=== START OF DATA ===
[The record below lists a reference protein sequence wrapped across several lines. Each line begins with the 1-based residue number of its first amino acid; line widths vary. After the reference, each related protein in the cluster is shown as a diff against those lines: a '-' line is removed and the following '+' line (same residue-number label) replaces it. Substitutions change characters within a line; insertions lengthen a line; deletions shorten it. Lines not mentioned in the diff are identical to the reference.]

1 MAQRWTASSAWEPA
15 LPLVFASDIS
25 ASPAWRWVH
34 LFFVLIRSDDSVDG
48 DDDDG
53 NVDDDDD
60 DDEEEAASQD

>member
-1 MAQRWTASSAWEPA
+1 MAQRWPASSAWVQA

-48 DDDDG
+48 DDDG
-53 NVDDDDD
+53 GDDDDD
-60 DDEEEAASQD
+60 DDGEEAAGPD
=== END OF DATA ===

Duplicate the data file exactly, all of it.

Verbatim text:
[The record below lists a reference protein sequence wrapped across several lines. Each line begins with the 1-based residue number of its first amino acid; line widths vary. After the reference, each related protein in the cluster is shown as a diff against those lines: a '-' line is removed and the following '+' line (same residue-number label) replaces it. Substitutions change characters within a line; insertions lengthen a line; deletions shorten it. Lines not mentioned in the diff are identical to the reference.]

1 MAQRWTASSAWEPA
15 LPLVFASDIS
25 ASPAWRWVH
34 LFFVLIRSDDSVDG
48 DDDDG
53 NVDDDDD
60 DDEEEAASQD

>member
-1 MAQRWTASSAWEPA
+1 MAQRWPASSAWVQA

-48 DDDDG
+48 DDDG
-53 NVDDDDD
+53 GDDDDD
-60 DDEEEAASQD
+60 DDGEEAAGPD